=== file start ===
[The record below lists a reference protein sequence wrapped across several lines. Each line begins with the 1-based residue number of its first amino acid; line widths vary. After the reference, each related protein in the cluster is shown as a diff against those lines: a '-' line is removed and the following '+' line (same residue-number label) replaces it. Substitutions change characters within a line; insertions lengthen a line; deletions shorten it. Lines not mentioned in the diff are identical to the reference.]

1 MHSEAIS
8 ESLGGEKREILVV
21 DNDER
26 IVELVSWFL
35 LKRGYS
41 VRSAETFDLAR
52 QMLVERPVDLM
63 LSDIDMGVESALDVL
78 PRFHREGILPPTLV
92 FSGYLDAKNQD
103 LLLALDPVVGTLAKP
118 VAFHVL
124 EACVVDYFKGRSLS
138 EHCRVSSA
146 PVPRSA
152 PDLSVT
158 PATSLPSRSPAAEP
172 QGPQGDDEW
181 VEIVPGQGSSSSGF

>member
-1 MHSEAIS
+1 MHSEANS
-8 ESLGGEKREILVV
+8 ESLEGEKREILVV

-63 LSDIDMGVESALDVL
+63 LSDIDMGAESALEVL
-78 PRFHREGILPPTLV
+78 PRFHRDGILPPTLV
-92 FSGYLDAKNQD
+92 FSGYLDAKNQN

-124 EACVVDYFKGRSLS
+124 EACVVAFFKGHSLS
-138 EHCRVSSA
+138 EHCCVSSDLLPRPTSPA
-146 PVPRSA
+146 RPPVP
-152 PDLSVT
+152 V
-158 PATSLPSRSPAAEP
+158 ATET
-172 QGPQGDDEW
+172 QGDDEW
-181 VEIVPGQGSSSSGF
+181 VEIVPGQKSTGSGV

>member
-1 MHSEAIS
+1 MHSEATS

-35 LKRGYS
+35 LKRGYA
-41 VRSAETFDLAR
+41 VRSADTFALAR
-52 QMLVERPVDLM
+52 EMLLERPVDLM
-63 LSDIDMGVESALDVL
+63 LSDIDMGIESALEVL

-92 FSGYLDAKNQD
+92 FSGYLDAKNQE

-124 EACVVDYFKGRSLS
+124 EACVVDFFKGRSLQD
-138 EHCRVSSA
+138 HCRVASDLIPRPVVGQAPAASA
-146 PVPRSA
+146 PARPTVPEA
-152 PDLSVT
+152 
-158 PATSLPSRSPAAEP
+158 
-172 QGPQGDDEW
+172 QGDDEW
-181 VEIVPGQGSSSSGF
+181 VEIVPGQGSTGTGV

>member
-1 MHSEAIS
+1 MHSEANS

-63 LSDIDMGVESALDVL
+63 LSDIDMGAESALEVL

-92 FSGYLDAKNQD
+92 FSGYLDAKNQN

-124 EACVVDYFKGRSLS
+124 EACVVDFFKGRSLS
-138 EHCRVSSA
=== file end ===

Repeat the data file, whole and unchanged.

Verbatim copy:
[The record below lists a reference protein sequence wrapped across several lines. Each line begins with the 1-based residue number of its first amino acid; line widths vary. After the reference, each related protein in the cluster is shown as a diff against those lines: a '-' line is removed and the following '+' line (same residue-number label) replaces it. Substitutions change characters within a line; insertions lengthen a line; deletions shorten it. Lines not mentioned in the diff are identical to the reference.]

1 MHSEAIS
8 ESLGGEKREILVV
21 DNDER
26 IVELVSWFL
35 LKRGYS
41 VRSAETFDLAR
52 QMLVERPVDLM
63 LSDIDMGVESALDVL
78 PRFHREGILPPTLV
92 FSGYLDAKNQD
103 LLLALDPVVGTLAKP
118 VAFHVL
124 EACVVDYFKGRSLS
138 EHCRVSSA
146 PVPRSA
152 PDLSVT
158 PATSLPSRSPAAEP
172 QGPQGDDEW
181 VEIVPGQGSSSSGF

>member
-1 MHSEAIS
+1 MHSEANS
-8 ESLGGEKREILVV
+8 ESLEGEKREILVV

-63 LSDIDMGVESALDVL
+63 LSDIDMGAESALEVL
-78 PRFHREGILPPTLV
+78 PRFHRDGILPPTLV
-92 FSGYLDAKNQD
+92 FSGYLDAKNQN

-124 EACVVDYFKGRSLS
+124 EACVVAFFKGHSLS
-138 EHCRVSSA
+138 EHCCVSSDLLPRPTSPA
-146 PVPRSA
+146 RPPVP
-152 PDLSVT
+152 V
-158 PATSLPSRSPAAEP
+158 ATET
-172 QGPQGDDEW
+172 QGDDEW
-181 VEIVPGQGSSSSGF
+181 VEIVPGQKSTGSGV

>member
-1 MHSEAIS
+1 MHSEATS

-35 LKRGYS
+35 LKRGYA
-41 VRSAETFDLAR
+41 VRSADTFALAR
-52 QMLVERPVDLM
+52 EMLLERPVDLM
-63 LSDIDMGVESALDVL
+63 LSDIDMGIESALEVL

-92 FSGYLDAKNQD
+92 FSGYLDAKNQE

-124 EACVVDYFKGRSLS
+124 EACVVDFFKGRSLQD
-138 EHCRVSSA
+138 HCRVASDLIPRPVVGQAPAASA
-146 PVPRSA
+146 PARPTVPEA
-152 PDLSVT
+152 
-158 PATSLPSRSPAAEP
+158 
-172 QGPQGDDEW
+172 QGDDEW
-181 VEIVPGQGSSSSGF
+181 VEIVPGQGSTGTGV

>member
-1 MHSEAIS
+1 MHSEANS

-63 LSDIDMGVESALDVL
+63 LSDIDMGAESALEVL

-92 FSGYLDAKNQD
+92 FSGYLDAKNQN

-124 EACVVDYFKGRSLS
+124 EACVVDFFKGRSLS
-138 EHCRVSSA